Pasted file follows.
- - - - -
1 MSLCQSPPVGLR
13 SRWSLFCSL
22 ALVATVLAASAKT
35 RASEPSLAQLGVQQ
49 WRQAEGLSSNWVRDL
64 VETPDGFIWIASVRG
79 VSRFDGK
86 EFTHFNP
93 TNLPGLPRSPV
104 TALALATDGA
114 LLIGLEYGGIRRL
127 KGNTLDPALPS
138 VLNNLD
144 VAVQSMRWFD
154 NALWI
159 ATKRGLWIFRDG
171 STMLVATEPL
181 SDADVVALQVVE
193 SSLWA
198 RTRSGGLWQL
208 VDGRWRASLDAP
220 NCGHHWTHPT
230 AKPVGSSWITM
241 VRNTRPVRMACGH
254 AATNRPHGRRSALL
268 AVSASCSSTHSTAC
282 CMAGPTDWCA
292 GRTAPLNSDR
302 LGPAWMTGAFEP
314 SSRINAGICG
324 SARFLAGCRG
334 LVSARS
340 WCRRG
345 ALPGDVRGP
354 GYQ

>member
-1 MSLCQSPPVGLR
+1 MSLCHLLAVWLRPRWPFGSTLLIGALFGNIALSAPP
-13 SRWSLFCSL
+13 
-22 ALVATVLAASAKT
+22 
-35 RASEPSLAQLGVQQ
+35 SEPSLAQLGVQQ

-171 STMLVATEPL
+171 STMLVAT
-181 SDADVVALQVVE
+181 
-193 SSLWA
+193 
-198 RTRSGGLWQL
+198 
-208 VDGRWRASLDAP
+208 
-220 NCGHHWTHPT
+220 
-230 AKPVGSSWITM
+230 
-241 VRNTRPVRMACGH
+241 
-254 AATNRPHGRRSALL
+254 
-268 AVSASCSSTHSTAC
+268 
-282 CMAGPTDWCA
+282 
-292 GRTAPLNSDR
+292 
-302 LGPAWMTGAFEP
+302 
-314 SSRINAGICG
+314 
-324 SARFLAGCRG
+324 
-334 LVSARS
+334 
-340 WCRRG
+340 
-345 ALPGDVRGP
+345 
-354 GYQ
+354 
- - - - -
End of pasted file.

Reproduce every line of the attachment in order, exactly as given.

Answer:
1 MSLCQSPPVGLR
13 SRWSLFCSL
22 ALVATVLAASAKT
35 RASEPSLAQLGVQQ
49 WRQAEGLSSNWVRDL
64 VETPDGFIWIASVRG
79 VSRFDGK
86 EFTHFNP
93 TNLPGLPRSPV
104 TALALATDGA
114 LLIGLEYGGIRRL
127 KGNTLDPALPS
138 VLNNLD
144 VAVQSMRWFD
154 NALWI
159 ATKRGLWIFRDG
171 STMLVATEPL
181 SDADVVALQVVE
193 SSLWA
198 RTRSGGLWQL
208 VDGRWRASLDAP
220 NCGHHWTHPT
230 AKPVGSSWITM
241 VRNTRPVRMACGH
254 AATNRPHGRRSALL
268 AVSASCSSTHSTAC
282 CMAGPTDWCA
292 GRTAPLNSDR
302 LGPAWMTGAFEP
314 SSRINAGICG
324 SARFLAGCRG
334 LVSARS
340 WCRRG
345 ALPGDVRGP
354 GYQ

>member
-1 MSLCQSPPVGLR
+1 MSLCHLLAVWLRPRWPFGSTLLIGALFGNIALSAPP
-13 SRWSLFCSL
+13 
-22 ALVATVLAASAKT
+22 
-35 RASEPSLAQLGVQQ
+35 SEPSLAQLGVQQ

-171 STMLVATEPL
+171 STMLVAT
-181 SDADVVALQVVE
+181 
-193 SSLWA
+193 
-198 RTRSGGLWQL
+198 
-208 VDGRWRASLDAP
+208 
-220 NCGHHWTHPT
+220 
-230 AKPVGSSWITM
+230 
-241 VRNTRPVRMACGH
+241 
-254 AATNRPHGRRSALL
+254 
-268 AVSASCSSTHSTAC
+268 
-282 CMAGPTDWCA
+282 
-292 GRTAPLNSDR
+292 
-302 LGPAWMTGAFEP
+302 
-314 SSRINAGICG
+314 
-324 SARFLAGCRG
+324 
-334 LVSARS
+334 
-340 WCRRG
+340 
-345 ALPGDVRGP
+345 
-354 GYQ
+354 